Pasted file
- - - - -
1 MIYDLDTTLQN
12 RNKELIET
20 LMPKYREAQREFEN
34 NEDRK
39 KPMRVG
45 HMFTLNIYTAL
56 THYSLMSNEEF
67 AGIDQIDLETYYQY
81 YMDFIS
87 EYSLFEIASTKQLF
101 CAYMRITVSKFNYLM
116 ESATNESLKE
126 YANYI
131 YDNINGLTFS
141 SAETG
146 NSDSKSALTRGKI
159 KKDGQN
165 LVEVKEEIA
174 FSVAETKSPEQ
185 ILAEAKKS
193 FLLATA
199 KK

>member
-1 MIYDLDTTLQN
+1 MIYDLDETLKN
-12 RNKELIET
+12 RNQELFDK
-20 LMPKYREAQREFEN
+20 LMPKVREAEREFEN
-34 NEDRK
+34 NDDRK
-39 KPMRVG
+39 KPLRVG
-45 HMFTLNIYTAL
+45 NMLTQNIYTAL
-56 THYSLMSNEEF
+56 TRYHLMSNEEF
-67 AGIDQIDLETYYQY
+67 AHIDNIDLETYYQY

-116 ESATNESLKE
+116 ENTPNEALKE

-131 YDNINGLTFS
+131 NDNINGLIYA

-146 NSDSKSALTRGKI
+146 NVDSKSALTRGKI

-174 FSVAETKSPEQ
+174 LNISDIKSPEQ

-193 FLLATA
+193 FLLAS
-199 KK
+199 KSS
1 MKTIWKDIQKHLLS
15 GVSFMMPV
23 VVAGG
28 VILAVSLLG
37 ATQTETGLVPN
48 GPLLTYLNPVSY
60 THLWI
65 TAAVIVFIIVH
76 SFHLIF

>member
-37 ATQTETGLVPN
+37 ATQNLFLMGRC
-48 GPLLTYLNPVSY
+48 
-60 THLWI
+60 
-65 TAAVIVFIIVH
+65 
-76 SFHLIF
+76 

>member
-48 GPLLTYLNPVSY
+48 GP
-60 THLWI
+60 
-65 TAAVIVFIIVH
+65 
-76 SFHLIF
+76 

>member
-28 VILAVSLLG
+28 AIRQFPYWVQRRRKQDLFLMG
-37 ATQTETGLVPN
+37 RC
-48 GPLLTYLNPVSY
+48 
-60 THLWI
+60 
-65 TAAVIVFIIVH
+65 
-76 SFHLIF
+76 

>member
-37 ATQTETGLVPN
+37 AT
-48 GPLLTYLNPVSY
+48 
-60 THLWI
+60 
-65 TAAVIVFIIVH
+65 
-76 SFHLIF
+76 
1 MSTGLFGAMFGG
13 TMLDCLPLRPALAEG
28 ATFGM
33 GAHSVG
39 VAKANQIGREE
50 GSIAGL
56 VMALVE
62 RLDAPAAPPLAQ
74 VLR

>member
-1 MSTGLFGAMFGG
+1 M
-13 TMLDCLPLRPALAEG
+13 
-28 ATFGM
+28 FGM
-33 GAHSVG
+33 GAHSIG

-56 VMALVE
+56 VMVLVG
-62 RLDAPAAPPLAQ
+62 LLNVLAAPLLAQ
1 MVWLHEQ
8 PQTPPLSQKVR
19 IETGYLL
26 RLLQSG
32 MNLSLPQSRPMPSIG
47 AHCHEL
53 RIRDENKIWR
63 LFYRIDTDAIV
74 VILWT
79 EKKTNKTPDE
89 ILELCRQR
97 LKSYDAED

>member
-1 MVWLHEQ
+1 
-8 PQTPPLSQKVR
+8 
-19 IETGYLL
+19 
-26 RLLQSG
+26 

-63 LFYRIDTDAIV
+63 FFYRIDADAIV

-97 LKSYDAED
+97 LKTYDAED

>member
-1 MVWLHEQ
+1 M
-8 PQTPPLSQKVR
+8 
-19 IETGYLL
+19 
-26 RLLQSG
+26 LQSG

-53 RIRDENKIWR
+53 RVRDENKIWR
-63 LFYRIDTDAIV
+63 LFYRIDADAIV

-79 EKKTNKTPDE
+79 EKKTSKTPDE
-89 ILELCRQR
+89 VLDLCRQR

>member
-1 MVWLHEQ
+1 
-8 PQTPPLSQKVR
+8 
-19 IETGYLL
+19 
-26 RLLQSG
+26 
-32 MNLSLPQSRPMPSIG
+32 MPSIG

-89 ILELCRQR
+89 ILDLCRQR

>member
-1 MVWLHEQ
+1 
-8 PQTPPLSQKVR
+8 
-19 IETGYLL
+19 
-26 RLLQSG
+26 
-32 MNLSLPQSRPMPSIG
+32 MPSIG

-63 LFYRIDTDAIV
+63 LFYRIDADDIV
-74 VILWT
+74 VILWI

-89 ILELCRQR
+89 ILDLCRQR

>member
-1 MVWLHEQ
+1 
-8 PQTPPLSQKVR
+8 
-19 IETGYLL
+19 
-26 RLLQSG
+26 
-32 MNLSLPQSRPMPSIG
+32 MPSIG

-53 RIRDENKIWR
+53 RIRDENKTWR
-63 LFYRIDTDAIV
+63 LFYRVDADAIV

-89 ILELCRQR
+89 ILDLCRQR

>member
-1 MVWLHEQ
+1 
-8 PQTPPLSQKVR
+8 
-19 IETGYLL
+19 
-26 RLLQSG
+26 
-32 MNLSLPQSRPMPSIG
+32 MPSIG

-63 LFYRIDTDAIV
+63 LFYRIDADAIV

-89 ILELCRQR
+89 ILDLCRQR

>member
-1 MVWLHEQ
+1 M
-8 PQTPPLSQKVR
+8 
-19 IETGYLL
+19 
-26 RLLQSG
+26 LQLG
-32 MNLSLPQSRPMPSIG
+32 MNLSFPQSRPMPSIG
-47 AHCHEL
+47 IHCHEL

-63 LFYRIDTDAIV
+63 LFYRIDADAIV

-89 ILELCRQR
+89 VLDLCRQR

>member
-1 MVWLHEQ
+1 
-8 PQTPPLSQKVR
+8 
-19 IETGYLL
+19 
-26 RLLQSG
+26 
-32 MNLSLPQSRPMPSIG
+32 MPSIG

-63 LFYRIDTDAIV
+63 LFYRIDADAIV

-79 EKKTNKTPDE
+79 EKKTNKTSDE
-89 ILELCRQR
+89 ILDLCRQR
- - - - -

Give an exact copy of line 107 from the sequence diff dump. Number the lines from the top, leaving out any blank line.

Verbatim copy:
28 ATFGM